A computer science curriculum should be easy to follow and should of course align with state standards. We tasked our librarians to create the scope and sequence we used during the school year. Flexibility and support are also important to consider, because technical issues are bound to arise. For example, Codelicious offered technical support and offline learning materials when we faced software problems with our school computers. 

4. Support the educators during program roll-out.

With funding and a comprehensive curriculum in hand, it was time to extend our computer science program. MSDPT started by rolling out the program to 4th and 5th graders in 2021. In 2022, the program now extends to all students from K-5. 

At MSDPT, our computer science classes are led by teaching assistants. These educators have varying levels of expertise in computer science, but with our curriculum and continued support from our tech support and librarians, our teaching assistants are empowered to teach computer science to all our students. 

Because the digital curriculum we use provides step-by-step teacher instructions, educators do not have to be experts in computer science to teach it. Our teaching assistants also save time on prep before class because the curriculum is comprehensive and already aligns with state education standards. 

By providing the right tools and support to educators, our computer science program has been able to thrive, without breaking the budget or overwhelming our faculty.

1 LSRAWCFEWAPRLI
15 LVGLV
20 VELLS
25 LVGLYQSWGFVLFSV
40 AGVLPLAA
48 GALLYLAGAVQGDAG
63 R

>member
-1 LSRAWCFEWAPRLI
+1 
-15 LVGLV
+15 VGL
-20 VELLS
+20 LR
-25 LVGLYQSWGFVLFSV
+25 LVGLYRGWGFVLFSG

5. Expand the program with more lesson types and opportunities.

At MSDPT, we wanted our computer science program to go beyond teaching students to code. We wanted our K-5 students to not only learn computer science skills but also become better digital citizens, understand online safety, and learn soft skills along the way. To fulfill these goals, we chose a curriculum that goes beyond lessons to offer self-monitoring of screen time and highlighting STEM careers that our students can aspire to.

Using Codelicious courses and teacher collaboration, we are also integrating more district learning themes into our curriculum. For example, we had a “Women in Tech” panel discussion that featured real-world female tech executives. Events like this help our students see themselves in computer science roles.

With these extended learning opportunities and a consistent curriculum, students see paths to college and careers at a young age. Now, students are going through the complicated process of debugging their code. They’re telling their friends that they want to be video game designers when they grow up.

Before MSDPT began offering a computer science curriculum, we weren’t sure we had the specialized expertise, budget, or technical tools to make it happen. Through planning, collaboration, and choosing a teacher-friendly curriculum, we are now proud to offer our students an engaging, six-year course of study that promotes college and career readiness in this important STEM field. By following or learning from our roadmap that I outlined above, schools across the nation can integrate computer science themes into their classrooms—all while using existing teacher resources.